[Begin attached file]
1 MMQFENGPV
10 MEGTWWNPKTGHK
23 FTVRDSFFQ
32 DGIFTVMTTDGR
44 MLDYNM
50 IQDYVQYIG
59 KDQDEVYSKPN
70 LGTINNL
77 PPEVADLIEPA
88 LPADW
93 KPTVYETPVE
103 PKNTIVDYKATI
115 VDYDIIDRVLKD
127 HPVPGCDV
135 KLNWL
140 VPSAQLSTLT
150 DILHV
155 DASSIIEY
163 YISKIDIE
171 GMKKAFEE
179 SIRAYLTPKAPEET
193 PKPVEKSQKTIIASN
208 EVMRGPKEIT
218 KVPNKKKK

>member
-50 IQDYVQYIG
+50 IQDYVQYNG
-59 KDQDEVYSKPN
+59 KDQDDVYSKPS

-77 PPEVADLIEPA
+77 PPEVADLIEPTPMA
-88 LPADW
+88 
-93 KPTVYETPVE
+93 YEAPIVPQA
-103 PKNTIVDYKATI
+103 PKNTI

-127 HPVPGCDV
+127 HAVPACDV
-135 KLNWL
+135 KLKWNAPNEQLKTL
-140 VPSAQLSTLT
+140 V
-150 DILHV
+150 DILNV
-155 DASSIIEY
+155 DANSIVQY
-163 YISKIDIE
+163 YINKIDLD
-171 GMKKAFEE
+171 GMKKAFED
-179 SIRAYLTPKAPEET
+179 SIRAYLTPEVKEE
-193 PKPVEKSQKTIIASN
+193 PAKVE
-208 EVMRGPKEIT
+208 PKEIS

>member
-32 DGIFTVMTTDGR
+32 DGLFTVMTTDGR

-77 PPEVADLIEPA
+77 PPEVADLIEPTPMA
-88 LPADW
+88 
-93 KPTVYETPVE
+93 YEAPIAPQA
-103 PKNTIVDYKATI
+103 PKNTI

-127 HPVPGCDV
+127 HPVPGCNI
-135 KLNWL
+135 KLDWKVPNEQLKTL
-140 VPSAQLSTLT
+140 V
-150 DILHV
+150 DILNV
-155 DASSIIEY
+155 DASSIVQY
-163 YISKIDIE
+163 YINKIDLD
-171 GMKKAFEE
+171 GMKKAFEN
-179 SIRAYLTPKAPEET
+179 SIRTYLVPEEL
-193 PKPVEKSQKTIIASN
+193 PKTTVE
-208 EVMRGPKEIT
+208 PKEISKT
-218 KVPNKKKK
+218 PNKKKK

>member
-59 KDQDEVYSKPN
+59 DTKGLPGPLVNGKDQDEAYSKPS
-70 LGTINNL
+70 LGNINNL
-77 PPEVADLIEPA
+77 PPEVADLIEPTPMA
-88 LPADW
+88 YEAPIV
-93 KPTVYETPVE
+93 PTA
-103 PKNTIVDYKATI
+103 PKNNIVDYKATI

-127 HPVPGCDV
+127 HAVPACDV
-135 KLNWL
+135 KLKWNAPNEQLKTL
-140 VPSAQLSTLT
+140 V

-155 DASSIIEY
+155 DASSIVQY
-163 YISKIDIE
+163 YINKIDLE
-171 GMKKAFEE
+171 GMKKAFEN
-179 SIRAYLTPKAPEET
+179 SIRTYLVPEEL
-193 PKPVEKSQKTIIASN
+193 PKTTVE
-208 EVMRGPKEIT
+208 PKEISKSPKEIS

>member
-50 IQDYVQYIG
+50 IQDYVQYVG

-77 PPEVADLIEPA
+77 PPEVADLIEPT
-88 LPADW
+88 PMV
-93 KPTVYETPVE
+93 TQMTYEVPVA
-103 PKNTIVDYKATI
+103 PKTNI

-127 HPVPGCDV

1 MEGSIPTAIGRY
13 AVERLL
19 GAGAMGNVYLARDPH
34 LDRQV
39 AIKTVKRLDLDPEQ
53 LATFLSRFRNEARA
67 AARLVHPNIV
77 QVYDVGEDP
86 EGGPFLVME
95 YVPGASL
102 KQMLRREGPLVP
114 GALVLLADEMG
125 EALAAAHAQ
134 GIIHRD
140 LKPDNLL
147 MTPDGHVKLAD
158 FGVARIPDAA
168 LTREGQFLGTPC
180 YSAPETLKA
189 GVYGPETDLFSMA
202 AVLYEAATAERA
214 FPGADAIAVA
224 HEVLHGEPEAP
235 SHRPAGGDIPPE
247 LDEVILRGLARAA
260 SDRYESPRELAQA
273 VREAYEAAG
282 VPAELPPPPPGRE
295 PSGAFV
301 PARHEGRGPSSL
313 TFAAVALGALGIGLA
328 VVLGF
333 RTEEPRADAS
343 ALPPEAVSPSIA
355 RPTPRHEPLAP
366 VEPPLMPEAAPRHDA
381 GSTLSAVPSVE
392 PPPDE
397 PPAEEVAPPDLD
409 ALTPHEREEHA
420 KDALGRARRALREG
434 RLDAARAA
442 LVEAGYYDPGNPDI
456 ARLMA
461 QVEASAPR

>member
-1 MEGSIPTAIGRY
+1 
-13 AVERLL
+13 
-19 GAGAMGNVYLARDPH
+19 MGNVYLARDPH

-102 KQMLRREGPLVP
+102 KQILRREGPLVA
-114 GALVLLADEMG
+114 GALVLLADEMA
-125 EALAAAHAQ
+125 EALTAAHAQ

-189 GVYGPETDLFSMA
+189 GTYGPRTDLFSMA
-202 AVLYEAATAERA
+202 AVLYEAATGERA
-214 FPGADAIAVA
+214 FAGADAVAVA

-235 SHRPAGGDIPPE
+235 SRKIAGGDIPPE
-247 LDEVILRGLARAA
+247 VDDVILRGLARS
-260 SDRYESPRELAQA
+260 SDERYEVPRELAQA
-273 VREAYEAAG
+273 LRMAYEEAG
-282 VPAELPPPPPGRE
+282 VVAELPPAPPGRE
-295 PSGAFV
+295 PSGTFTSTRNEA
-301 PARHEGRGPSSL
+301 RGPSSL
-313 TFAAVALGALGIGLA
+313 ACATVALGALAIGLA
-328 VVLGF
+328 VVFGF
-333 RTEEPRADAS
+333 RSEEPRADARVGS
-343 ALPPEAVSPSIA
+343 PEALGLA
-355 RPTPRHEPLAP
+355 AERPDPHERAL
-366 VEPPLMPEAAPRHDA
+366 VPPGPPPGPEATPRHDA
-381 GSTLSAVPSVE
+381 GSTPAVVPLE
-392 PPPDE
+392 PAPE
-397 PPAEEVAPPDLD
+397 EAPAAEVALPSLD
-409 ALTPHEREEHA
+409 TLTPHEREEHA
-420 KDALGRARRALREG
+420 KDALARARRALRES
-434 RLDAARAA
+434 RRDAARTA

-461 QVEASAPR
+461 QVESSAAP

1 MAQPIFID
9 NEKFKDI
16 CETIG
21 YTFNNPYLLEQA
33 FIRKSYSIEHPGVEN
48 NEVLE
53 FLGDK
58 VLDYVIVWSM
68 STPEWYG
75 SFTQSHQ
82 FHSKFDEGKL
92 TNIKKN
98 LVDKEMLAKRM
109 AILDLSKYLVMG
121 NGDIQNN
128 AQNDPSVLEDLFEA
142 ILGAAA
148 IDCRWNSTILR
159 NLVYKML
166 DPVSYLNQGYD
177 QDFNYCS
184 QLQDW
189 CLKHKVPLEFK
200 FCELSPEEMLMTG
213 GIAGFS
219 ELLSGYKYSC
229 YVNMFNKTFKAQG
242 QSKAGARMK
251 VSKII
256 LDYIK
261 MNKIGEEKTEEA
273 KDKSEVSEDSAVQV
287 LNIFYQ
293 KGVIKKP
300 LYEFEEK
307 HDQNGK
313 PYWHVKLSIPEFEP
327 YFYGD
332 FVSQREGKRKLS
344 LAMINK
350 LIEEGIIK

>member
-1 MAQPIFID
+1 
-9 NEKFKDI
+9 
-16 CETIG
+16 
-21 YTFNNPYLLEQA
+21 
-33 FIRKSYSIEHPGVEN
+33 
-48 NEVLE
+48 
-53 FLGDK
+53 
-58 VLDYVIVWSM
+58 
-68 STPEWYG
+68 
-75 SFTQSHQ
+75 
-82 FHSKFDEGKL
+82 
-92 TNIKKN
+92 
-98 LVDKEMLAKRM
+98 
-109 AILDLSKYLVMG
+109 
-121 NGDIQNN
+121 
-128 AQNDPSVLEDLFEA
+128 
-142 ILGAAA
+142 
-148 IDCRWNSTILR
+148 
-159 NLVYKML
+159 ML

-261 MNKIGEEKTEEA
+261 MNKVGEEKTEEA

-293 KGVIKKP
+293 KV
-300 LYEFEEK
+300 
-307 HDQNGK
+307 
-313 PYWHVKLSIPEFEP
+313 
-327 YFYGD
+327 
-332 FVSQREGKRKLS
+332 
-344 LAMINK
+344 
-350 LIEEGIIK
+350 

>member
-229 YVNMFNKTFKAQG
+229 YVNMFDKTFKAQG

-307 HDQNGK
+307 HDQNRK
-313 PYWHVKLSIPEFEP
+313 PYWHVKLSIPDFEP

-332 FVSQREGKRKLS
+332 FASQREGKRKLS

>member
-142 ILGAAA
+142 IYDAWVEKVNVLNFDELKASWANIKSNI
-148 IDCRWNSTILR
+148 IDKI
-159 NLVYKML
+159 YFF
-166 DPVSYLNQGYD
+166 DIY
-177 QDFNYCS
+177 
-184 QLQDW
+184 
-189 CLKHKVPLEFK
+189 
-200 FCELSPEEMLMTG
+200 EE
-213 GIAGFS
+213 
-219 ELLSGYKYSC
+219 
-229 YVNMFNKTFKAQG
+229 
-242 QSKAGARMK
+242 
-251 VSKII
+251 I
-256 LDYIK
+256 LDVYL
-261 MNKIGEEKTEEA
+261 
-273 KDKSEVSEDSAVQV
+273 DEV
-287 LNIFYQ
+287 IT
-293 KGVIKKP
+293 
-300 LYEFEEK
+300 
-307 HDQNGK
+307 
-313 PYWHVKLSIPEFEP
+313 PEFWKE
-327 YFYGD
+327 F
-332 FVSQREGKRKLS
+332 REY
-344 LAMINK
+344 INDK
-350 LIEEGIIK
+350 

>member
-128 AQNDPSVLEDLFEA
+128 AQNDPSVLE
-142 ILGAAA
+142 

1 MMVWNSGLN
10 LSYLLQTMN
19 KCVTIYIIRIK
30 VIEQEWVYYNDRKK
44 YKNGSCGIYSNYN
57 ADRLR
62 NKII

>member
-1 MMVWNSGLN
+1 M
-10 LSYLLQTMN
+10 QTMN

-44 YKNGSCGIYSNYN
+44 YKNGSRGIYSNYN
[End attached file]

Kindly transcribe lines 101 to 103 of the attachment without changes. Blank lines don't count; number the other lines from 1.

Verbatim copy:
+93 PTA
-103 PKNTIVDYKATI
+103 PKNNIVDYKATI